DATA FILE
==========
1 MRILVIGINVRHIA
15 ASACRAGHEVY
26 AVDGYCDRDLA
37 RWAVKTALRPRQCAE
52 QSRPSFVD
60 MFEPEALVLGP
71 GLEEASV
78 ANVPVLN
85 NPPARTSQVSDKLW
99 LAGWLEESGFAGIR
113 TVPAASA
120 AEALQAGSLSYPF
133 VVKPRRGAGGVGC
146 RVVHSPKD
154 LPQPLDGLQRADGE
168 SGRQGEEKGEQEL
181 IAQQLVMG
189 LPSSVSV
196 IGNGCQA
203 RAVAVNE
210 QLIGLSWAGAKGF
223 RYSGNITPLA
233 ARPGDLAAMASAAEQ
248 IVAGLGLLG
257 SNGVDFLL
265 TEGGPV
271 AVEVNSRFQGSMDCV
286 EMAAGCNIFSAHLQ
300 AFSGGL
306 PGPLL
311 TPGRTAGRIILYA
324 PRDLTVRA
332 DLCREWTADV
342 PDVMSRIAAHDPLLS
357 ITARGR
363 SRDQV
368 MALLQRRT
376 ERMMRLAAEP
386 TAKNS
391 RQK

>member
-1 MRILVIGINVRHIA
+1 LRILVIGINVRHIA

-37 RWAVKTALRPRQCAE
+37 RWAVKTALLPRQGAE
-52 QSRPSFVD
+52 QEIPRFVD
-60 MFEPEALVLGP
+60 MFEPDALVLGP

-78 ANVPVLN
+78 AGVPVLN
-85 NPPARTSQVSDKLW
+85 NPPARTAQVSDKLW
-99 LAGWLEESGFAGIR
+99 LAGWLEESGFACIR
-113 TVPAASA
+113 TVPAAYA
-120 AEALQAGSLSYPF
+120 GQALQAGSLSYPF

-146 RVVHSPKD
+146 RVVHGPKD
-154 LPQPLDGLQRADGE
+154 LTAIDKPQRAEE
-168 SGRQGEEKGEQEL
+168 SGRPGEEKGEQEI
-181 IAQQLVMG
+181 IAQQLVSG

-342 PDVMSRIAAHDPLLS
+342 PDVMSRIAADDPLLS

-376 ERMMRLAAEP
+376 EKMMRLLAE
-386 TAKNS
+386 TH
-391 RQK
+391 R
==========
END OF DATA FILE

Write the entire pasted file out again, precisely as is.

1 MRILVIGINVRHIA
15 ASACRAGHEVY
26 AVDGYCDRDLA
37 RWAVKTALRPRQCAE
52 QSRPSFVD
60 MFEPEALVLGP
71 GLEEASV
78 ANVPVLN
85 NPPARTSQVSDKLW
99 LAGWLEESGFAGIR
113 TVPAASA
120 AEALQAGSLSYPF
133 VVKPRRGAGGVGC
146 RVVHSPKD
154 LPQPLDGLQRADGE
168 SGRQGEEKGEQEL
181 IAQQLVMG
189 LPSSVSV
196 IGNGCQA
203 RAVAVNE
210 QLIGLSWAGAKGF
223 RYSGNITPLA
233 ARPGDLAAMASAAEQ
248 IVAGLGLLG
257 SNGVDFLL
265 TEGGPV
271 AVEVNSRFQGSMDCV
286 EMAAGCNIFSAHLQ
300 AFSGGL
306 PGPLL
311 TPGRTAGRIILYA
324 PRDLTVRA
332 DLCREWTADV
342 PDVMSRIAAHDPLLS
357 ITARGR
363 SRDQV
368 MALLQRRT
376 ERMMRLAAEP
386 TAKNS
391 RQK

>member
-1 MRILVIGINVRHIA
+1 LRILVIGINVRHIA

-37 RWAVKTALRPRQCAE
+37 RWAVKTALLPRQGAE
-52 QSRPSFVD
+52 QEIPRFVD
-60 MFEPEALVLGP
+60 MFEPDALVLGP

-78 ANVPVLN
+78 AGVPVLN
-85 NPPARTSQVSDKLW
+85 NPPARTAQVSDKLW
-99 LAGWLEESGFAGIR
+99 LAGWLEESGFACIR
-113 TVPAASA
+113 TVPAAYA
-120 AEALQAGSLSYPF
+120 GQALQAGSLSYPF

-146 RVVHSPKD
+146 RVVHGPKD
-154 LPQPLDGLQRADGE
+154 LTAIDKPQRAEE
-168 SGRQGEEKGEQEL
+168 SGRPGEEKGEQEI
-181 IAQQLVMG
+181 IAQQLVSG

-342 PDVMSRIAAHDPLLS
+342 PDVMSRIAADDPLLS

-376 ERMMRLAAEP
+376 EKMMRLLAE
-386 TAKNS
+386 TH
-391 RQK
+391 R